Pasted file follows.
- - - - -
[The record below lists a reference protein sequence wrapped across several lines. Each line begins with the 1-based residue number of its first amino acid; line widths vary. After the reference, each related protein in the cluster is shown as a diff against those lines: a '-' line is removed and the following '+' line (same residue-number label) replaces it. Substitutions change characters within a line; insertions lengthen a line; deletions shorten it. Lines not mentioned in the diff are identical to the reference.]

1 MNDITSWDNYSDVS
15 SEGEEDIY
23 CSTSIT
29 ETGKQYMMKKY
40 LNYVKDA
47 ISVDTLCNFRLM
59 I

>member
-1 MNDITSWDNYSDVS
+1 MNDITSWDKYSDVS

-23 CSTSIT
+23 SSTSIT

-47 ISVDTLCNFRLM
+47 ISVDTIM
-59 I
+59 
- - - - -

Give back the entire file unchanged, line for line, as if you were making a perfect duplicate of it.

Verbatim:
[The record below lists a reference protein sequence wrapped across several lines. Each line begins with the 1-based residue number of its first amino acid; line widths vary. After the reference, each related protein in the cluster is shown as a diff against those lines: a '-' line is removed and the following '+' line (same residue-number label) replaces it. Substitutions change characters within a line; insertions lengthen a line; deletions shorten it. Lines not mentioned in the diff are identical to the reference.]

1 MNDITSWDNYSDVS
15 SEGEEDIY
23 CSTSIT
29 ETGKQYMMKKY
40 LNYVKDA
47 ISVDTLCNFRLM
59 I

>member
-1 MNDITSWDNYSDVS
+1 MNDITSWDKYSDVS

-23 CSTSIT
+23 SSTSIT

-47 ISVDTLCNFRLM
+47 ISVDTIM
-59 I
+59 